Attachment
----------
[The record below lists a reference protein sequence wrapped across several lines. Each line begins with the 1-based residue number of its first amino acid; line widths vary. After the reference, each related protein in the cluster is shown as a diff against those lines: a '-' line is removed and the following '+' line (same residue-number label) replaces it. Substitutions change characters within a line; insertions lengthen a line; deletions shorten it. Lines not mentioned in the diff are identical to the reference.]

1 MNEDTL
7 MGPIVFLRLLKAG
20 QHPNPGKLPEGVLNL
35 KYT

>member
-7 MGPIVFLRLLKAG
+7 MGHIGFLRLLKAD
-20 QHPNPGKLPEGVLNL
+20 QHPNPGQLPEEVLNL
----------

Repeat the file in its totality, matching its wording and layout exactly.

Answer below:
[The record below lists a reference protein sequence wrapped across several lines. Each line begins with the 1-based residue number of its first amino acid; line widths vary. After the reference, each related protein in the cluster is shown as a diff against those lines: a '-' line is removed and the following '+' line (same residue-number label) replaces it. Substitutions change characters within a line; insertions lengthen a line; deletions shorten it. Lines not mentioned in the diff are identical to the reference.]

1 MNEDTL
7 MGPIVFLRLLKAG
20 QHPNPGKLPEGVLNL
35 KYT

>member
-7 MGPIVFLRLLKAG
+7 MGHIGFLRLLKAD
-20 QHPNPGKLPEGVLNL
+20 QHPNPGQLPEEVLNL